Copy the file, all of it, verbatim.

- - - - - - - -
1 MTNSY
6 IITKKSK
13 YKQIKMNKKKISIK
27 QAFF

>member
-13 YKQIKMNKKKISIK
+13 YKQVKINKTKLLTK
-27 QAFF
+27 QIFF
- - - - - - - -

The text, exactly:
1 MTNSY
6 IITKKSK
13 YKQIKMNKKKISIK
27 QAFF

>member
-13 YKQIKMNKKKISIK
+13 YKQVKINKTKLLTK
-27 QAFF
+27 QIFF